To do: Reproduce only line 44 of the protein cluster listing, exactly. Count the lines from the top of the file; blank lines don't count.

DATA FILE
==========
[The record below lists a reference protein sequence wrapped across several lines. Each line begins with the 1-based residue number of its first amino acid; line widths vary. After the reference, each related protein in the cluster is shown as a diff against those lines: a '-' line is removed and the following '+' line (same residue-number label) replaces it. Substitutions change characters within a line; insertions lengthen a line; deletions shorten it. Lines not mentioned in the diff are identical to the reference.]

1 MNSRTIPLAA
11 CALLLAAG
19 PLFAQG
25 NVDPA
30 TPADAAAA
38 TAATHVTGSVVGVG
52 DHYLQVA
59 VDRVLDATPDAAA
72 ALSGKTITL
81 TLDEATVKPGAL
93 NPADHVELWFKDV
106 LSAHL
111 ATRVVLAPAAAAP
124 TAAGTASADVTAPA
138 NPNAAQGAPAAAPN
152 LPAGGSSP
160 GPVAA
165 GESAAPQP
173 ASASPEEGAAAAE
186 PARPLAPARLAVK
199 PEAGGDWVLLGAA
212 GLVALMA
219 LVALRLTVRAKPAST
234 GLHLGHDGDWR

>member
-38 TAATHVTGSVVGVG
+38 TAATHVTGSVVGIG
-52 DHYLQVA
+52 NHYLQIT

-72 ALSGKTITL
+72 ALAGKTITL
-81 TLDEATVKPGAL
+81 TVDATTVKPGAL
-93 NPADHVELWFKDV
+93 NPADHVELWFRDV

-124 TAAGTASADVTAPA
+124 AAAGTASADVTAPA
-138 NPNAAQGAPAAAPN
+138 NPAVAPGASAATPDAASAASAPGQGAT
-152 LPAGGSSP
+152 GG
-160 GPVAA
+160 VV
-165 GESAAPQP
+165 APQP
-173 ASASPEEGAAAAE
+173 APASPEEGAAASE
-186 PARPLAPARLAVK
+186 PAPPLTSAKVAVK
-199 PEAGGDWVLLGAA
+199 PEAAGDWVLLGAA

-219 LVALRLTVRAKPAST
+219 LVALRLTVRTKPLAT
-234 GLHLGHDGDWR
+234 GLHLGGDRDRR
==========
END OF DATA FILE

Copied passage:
+160 VV